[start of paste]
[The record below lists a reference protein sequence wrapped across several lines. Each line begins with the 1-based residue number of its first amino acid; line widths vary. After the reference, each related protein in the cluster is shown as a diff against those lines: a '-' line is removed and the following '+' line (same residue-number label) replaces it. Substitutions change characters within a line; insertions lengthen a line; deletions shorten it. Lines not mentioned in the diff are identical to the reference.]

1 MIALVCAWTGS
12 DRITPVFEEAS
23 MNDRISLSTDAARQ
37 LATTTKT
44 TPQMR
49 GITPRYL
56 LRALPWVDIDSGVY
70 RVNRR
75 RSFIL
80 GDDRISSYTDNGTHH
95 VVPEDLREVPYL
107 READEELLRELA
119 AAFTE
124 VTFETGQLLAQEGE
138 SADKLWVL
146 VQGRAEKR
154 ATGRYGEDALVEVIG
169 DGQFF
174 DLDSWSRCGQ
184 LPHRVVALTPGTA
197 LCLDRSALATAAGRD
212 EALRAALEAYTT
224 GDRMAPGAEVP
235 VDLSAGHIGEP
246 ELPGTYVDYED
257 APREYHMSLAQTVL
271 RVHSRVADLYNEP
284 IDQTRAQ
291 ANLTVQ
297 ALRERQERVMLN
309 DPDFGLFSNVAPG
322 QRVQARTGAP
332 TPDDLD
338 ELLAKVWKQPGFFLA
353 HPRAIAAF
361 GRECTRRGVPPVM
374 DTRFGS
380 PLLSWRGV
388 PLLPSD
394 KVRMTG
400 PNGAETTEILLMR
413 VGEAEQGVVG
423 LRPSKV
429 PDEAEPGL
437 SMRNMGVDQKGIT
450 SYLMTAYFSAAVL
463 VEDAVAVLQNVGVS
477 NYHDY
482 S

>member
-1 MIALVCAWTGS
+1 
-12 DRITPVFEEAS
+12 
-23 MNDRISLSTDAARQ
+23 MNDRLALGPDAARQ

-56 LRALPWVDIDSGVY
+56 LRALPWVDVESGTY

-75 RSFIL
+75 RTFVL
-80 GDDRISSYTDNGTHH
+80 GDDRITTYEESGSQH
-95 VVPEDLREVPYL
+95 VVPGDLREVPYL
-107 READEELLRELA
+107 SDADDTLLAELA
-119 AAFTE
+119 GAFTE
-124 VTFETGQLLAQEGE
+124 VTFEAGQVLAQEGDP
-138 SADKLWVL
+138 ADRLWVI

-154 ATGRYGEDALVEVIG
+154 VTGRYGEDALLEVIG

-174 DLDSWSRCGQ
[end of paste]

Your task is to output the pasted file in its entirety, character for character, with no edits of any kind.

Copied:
[The record below lists a reference protein sequence wrapped across several lines. Each line begins with the 1-based residue number of its first amino acid; line widths vary. After the reference, each related protein in the cluster is shown as a diff against those lines: a '-' line is removed and the following '+' line (same residue-number label) replaces it. Substitutions change characters within a line; insertions lengthen a line; deletions shorten it. Lines not mentioned in the diff are identical to the reference.]

1 MIALVCAWTGS
12 DRITPVFEEAS
23 MNDRISLSTDAARQ
37 LATTTKT
44 TPQMR
49 GITPRYL
56 LRALPWVDIDSGVY
70 RVNRR
75 RSFIL
80 GDDRISSYTDNGTHH
95 VVPEDLREVPYL
107 READEELLRELA
119 AAFTE
124 VTFETGQLLAQEGE
138 SADKLWVL
146 VQGRAEKR
154 ATGRYGEDALVEVIG
169 DGQFF
174 DLDSWSRCGQ
184 LPHRVVALTPGTA
197 LCLDRSALATAAGRD
212 EALRAALEAYTT
224 GDRMAPGAEVP
235 VDLSAGHIGEP
246 ELPGTYVDYED
257 APREYHMSLAQTVL
271 RVHSRVADLYNEP
284 IDQTRAQ
291 ANLTVQ
297 ALRERQERVMLN
309 DPDFGLFSNVAPG
322 QRVQARTGAP
332 TPDDLD
338 ELLAKVWKQPGFFLA
353 HPRAIAAF
361 GRECTRRGVPPVM
374 DTRFGS
380 PLLSWRGV
388 PLLPSD
394 KVRMTG
400 PNGAETTEILLMR
413 VGEAEQGVVG
423 LRPSKV
429 PDEAEPGL
437 SMRNMGVDQKGIT
450 SYLMTAYFSAAVL
463 VEDAVAVLQNVGVS
477 NYHDY
482 S

>member
-1 MIALVCAWTGS
+1 
-12 DRITPVFEEAS
+12 
-23 MNDRISLSTDAARQ
+23 MNDRLALGPDAARQ

-56 LRALPWVDIDSGVY
+56 LRALPWVDVESGTY

-75 RSFIL
+75 RTFVL
-80 GDDRISSYTDNGTHH
+80 GDDRITTYEESGSQH
-95 VVPEDLREVPYL
+95 VVPGDLREVPYL
-107 READEELLRELA
+107 SDADDTLLAELA
-119 AAFTE
+119 GAFTE
-124 VTFETGQLLAQEGE
+124 VTFEAGQVLAQEGDP
-138 SADKLWVL
+138 ADRLWVI

-154 ATGRYGEDALVEVIG
+154 VTGRYGEDALLEVIG

-174 DLDSWSRCGQ